WITH all this blether about Scottish independence - yea, nay or still dinnae ken - the impact on sport remains unknown if the 'yes' vote prevails in six days' time.

One consequence could be that in future Olympic Games Scotland would be represented as a separate nation rather than part of Team GB, though a majority vote in favour of independence will mean that that prospect will have to wait until 2020. It will not be sanctioned in time for the Olympics in Rio in just under two years from now.

In relation to football, there might well be a barrier already in place. There have not been too many moves from north of Hadrian's Wall to the more moneyed climes of the English leagues.

In the recent transfer window madness I can only recall the move of Dundee United left-back Andrew Robertson to Hull City, or the move several years ago that brought Steven Naismith to Everton.

It would seem an unofficial embargo or restriction of trade was already in place.

To me that has been a great loss.

Since its inception from the ashes of an Everton exit from Anfield, my club Liverpool have had a long and successful association with Scotland.

Indeed, early pioneering chairman John McGregor employed so many of his countrymen that the Reds were known as Mac-Liverpool.

Just look at the heritage Scotland has helped to forge at Anfield. Former players include Matt Busby - yes United fans, your esteemed manager wore the beloved red of Liverpool.

Then there was Bill Shankly. While he never played for Liverpool, he initiated a quite stunning renaissance from what he even described the "biggest toilet" on Merseyside into a dynamic dynasty that ruled England and Europe.

His first team featured Scots such as Ronnie Yeats, Willie Stephenson and Ian St John, while later incarnations included Bobby Graham and Peter Cormack, a gifted midfielder who never got the credit he deserved.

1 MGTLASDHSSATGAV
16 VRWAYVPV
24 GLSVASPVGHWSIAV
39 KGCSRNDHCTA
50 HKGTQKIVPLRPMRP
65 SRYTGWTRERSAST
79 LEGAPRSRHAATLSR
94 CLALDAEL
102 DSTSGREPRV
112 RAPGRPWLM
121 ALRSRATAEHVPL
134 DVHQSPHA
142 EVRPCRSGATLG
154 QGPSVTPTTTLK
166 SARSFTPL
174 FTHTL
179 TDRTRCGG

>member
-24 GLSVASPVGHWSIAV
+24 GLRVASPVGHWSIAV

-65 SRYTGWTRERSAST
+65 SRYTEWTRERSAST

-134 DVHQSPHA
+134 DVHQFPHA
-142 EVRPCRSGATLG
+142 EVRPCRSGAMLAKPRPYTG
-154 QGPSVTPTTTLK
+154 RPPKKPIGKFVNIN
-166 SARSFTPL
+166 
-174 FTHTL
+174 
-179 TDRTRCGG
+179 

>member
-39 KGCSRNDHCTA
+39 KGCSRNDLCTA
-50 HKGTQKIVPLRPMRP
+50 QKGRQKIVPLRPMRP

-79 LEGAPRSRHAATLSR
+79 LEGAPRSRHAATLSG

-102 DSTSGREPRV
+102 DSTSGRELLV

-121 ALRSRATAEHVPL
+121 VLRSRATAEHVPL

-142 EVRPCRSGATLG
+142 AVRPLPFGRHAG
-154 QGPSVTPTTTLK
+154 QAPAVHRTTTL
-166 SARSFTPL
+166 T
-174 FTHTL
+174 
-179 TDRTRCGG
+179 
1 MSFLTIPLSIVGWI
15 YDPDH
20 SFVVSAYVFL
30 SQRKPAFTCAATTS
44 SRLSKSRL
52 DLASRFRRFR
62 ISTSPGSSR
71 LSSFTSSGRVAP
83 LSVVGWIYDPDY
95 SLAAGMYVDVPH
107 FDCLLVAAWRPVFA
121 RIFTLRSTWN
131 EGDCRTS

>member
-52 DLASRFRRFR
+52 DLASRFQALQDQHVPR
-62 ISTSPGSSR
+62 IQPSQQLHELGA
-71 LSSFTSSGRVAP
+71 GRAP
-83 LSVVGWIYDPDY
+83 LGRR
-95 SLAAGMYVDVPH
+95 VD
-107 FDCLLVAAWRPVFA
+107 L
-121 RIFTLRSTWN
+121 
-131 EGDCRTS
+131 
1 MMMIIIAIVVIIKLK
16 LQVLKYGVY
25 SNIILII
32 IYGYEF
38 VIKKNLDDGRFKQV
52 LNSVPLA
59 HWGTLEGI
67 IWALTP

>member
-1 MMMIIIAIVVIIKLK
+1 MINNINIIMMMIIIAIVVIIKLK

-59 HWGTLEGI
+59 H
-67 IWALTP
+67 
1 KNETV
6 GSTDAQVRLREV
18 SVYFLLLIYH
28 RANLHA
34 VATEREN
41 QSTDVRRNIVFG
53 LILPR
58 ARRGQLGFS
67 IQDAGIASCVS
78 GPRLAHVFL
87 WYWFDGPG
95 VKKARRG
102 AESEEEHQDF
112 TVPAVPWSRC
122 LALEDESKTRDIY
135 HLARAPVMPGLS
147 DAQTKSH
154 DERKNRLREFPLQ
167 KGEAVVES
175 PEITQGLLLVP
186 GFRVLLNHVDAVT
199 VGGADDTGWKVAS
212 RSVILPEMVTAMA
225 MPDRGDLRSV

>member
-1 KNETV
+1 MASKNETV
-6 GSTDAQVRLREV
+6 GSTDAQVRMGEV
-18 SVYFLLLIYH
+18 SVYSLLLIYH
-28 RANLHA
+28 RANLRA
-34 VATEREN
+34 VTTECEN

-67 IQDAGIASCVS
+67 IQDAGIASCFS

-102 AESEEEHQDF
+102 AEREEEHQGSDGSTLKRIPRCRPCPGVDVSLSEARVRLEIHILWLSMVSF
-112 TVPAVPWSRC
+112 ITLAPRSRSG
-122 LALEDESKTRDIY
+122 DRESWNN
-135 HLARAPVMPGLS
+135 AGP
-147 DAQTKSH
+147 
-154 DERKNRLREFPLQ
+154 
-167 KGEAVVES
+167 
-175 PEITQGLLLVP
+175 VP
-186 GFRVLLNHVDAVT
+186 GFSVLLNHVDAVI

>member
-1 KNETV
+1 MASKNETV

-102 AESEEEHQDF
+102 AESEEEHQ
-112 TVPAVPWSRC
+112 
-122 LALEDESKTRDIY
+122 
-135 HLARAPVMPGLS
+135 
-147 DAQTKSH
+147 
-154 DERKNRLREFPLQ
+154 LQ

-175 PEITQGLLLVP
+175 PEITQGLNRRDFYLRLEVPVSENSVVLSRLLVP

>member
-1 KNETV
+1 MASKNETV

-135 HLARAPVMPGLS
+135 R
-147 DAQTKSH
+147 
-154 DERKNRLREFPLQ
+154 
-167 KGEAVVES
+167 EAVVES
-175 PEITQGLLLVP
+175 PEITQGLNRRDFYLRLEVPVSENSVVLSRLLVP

When Bob Paisley succeeded Shankly, the Scottish connection gloriously swelled supremacy. There was the outstanding trio of Alan Hansen, Graeme Souness and Kenny Dalglish, the latter to also excel as player-manager.

But footballing heroes from north of the border do not stop at my own club.

The aforementioned Busby had the impish Denis Law, king of the penalty-box, in his ranks at Old Trafford, while no-one could forget the barrel-chested Dave Mackay, who transferred his iron defiance from Hearts to the great double-winning Tottenham Hotspur side.

Not all Scots flourished in England.

Jim Baxter, the midfield genius who terrorised World Cup winners England in their first Wembley outing after lifting the Jules Rimet trophy, never scaled such heights in the Sunderland shirt. He did though as Rangers' midfield schemer.

Across Glasgow, there was the irrepressible and mercurial wing maestro that was Jimmy Johnstone. Hard as nails, but blessed with a balletic body-swerve, jinkin' Jimmy was a jack in the box of tricks.

But Scots sportsmen to admire are not solely confined to boots and fitba'.

Walter McGowan, that great worldflyweight champion from Lanarkshire was another who shook the world and then in gruelling title contests that lasted a full 15 rounds. He was a tenacious scrapper with ample ringcraft in his frame.

Another to capture the imagination and global gain was Jim Clark.

The farmer from the Borders area around Berwick, Clark ruled the world as one of the most naturally skilled drivers in Formula 1. He lifted the drivers' championship twice - in 1963 and 1965.

On the athletics track, there were the charismatic figures of Allan Wells, sprint speedster of Olympic and European 100 metres renown, and Ian Stewart, a 5,000 metres specialist, who with his vest always flailing out of his shorts evoked a swaggering confidence and toughness of the track.

There will be countless other Scots who have stirred sporting memories. The above-mentioned are some of my heroes.

Hopefully - independent or not - they will continue to do so. For all sport would be a much poorer and far less competitive arena if there were no Scots to take on the rest of the sporting world.